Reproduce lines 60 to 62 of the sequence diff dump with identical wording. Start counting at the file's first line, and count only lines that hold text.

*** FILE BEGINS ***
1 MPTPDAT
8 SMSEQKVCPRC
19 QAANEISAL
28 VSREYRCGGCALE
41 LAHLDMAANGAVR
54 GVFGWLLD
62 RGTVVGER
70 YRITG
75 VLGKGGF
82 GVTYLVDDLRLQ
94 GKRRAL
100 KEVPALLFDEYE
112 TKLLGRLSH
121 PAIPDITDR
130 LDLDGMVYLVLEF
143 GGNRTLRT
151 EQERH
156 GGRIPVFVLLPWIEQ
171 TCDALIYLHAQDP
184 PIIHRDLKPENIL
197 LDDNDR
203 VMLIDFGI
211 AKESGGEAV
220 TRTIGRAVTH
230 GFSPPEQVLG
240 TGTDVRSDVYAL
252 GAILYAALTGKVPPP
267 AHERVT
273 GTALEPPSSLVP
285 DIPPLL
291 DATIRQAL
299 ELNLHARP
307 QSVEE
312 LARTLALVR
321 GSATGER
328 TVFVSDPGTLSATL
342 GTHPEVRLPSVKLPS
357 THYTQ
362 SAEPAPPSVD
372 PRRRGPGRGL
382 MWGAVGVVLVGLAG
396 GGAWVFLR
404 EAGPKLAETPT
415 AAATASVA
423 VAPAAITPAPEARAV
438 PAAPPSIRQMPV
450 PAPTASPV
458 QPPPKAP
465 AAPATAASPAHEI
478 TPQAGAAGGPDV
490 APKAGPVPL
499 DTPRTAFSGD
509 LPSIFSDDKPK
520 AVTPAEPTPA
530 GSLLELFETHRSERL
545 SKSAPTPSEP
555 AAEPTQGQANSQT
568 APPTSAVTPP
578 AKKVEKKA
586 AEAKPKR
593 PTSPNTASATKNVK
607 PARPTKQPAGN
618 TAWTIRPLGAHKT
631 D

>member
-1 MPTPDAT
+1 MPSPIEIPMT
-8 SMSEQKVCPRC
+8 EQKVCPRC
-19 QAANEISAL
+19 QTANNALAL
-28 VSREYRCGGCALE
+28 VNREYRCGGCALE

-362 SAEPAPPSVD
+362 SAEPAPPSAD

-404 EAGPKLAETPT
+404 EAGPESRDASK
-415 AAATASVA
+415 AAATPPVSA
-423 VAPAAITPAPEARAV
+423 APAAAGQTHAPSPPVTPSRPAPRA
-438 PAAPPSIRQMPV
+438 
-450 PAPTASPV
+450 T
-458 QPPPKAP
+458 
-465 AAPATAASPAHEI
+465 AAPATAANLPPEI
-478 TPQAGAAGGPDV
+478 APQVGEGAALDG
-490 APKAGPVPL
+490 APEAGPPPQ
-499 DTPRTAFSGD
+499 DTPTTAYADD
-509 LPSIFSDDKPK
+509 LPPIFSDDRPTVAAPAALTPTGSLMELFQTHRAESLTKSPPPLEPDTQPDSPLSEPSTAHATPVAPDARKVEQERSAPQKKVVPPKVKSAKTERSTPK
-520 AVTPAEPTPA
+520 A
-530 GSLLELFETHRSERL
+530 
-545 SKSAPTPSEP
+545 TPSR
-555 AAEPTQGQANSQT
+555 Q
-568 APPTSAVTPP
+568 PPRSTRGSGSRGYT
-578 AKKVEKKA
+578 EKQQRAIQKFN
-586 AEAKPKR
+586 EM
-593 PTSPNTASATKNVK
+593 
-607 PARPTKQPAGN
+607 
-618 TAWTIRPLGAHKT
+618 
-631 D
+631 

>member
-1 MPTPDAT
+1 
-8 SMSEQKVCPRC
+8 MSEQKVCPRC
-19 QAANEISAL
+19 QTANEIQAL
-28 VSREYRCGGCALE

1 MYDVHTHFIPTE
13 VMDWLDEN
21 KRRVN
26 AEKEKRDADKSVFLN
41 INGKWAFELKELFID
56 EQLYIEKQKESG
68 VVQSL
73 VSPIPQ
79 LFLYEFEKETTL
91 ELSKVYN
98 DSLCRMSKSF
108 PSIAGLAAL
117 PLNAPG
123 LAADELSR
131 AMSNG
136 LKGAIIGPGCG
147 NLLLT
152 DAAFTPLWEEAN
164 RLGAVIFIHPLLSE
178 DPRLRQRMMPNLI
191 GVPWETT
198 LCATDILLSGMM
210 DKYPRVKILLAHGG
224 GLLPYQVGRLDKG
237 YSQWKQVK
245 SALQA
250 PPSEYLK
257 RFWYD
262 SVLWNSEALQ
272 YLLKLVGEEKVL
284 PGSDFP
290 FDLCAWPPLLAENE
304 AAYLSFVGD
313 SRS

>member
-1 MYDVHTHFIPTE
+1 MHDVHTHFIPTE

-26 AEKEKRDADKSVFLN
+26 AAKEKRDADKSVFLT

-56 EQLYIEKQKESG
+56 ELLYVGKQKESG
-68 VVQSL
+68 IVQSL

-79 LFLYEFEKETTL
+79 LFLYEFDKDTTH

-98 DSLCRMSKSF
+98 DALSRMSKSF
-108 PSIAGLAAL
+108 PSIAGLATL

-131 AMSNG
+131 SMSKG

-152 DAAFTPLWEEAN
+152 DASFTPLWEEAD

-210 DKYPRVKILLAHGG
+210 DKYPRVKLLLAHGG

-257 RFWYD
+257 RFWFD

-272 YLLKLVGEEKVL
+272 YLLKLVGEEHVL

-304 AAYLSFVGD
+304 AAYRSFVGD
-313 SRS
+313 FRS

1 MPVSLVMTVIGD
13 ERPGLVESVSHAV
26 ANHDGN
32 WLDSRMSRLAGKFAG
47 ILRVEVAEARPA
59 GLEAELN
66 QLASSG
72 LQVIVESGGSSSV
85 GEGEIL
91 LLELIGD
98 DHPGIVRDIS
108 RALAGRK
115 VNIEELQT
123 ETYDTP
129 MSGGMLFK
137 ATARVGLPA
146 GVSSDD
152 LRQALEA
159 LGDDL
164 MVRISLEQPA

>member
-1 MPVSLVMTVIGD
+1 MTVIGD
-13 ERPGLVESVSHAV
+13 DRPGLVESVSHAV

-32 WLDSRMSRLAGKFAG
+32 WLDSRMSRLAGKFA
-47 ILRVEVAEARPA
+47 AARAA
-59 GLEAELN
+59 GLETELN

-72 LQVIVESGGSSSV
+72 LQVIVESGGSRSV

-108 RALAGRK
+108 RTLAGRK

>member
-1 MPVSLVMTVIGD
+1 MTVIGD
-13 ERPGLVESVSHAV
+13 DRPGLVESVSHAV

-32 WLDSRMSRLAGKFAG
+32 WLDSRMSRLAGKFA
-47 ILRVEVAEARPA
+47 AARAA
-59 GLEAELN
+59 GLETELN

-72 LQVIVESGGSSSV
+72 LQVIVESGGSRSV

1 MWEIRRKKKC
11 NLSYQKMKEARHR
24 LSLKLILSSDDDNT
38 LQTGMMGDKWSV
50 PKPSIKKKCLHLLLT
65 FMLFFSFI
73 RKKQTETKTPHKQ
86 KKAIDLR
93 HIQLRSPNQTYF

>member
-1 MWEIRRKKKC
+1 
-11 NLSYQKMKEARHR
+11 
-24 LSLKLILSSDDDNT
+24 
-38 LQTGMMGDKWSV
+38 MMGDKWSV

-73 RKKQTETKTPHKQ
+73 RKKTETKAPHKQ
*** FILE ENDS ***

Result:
586 AEAKPKR
593 PTSPNTASATKNVK
607 PARPTKQPAGN